Global warming is altering—and threatening to erase—much more of the Marshall Islands than the shorelines of this independent Micronesian nation that once served as a Pacific Ocean nuclear weapons test site for the U.S. It is changing the vocabulary and heightening the risk of extinguishing the language and culture of daily life. Locals already have integrated the phrases "climate change" and "seawall" into the nation's two predominant dialects of the Marshallese language, which is unique to this archipelagic country. Its islands and atolls didn't need such walls in the past, but sea-level rise and urbanization have recently forced citizens to live closer to shore—which has led to the erection of seawalls.

Residents of low-lying islands in the Pacific and Indian oceans are among those who will feel the effects of climate change to the greatest degree in the coming decades. Some are already seeing the consequences of rising sea levels in the form of higher tides. "When the tide comes up, it's literally up to someone's house or up to the road," says Kristina Stege, a New York City resident who grew up in the Republic of the Marshall Islands and frequently returns to visit her family. Marshall Islanders have also suffered from erosion and fresh water scarcity as a result of climate change she says.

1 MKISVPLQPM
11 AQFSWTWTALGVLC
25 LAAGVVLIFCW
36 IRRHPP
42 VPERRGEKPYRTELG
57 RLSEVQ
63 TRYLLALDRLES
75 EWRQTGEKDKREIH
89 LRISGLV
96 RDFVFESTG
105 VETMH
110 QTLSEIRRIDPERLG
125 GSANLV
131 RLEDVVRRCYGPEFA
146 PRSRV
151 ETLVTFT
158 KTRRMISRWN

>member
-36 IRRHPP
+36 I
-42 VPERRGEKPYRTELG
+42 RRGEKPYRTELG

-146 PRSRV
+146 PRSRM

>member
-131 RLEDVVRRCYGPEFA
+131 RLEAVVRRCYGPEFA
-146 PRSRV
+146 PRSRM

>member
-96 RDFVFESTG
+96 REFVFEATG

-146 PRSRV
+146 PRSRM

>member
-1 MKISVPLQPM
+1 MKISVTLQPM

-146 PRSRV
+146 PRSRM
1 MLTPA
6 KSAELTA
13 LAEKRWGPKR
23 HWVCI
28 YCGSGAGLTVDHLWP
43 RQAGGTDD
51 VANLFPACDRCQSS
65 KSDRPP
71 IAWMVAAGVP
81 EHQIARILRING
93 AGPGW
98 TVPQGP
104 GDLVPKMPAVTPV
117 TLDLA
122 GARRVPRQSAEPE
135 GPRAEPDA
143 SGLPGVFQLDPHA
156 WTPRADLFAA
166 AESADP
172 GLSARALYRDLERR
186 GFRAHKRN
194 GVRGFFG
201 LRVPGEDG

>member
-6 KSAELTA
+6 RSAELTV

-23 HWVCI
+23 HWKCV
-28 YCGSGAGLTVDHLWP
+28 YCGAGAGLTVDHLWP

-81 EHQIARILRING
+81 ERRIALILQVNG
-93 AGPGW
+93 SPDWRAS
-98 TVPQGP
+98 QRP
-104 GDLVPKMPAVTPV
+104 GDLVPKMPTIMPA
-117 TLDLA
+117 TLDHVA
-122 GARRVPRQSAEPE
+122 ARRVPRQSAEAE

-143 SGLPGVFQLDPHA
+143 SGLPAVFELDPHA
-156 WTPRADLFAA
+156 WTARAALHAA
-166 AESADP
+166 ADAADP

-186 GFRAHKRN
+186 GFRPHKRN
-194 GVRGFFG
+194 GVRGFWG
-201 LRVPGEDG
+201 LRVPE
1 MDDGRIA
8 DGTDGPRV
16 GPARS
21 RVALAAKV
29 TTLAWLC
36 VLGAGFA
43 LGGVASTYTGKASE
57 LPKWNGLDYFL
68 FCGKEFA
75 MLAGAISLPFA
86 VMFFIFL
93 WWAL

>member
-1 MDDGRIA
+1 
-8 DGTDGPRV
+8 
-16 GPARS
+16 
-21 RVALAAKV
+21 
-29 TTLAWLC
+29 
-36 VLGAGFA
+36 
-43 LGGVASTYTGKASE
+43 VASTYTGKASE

Some island governments have even begun thinking about whether they may have to relocate their entire populations, should sea levels rise high enough to render their idyllic homelands uninhabitable. Such a move would have a profound impact on the unique languages and cultures including Pacific islanders—and in the Marshalls, locals have been talking about new ideas and phenomena as they've seen the preliminary effects of a changing climate on their coasts.

More significantly, if Pacific islanders are forced to leave their homes permanently, their languages may change fundamentally, picking up new grammar and pronunciation, and, ultimately, may even face extinction.

"I like to think that if the worst happens and if everyone had to leave the country because of climate change," says anthropologist Peter Rudiak-Gould, "maybe this emphasis on keeping good traditional things would help some aspects of the culture to be retained and perhaps the language as well." But he is not sure: "It's really hard to predict." Rudiak-Gould is a doctoral student at the University of Oxford who studies climate change and culture in the Marshall Islands, a nation of 469 square kilometers scattered among five islands and 29 coral atolls.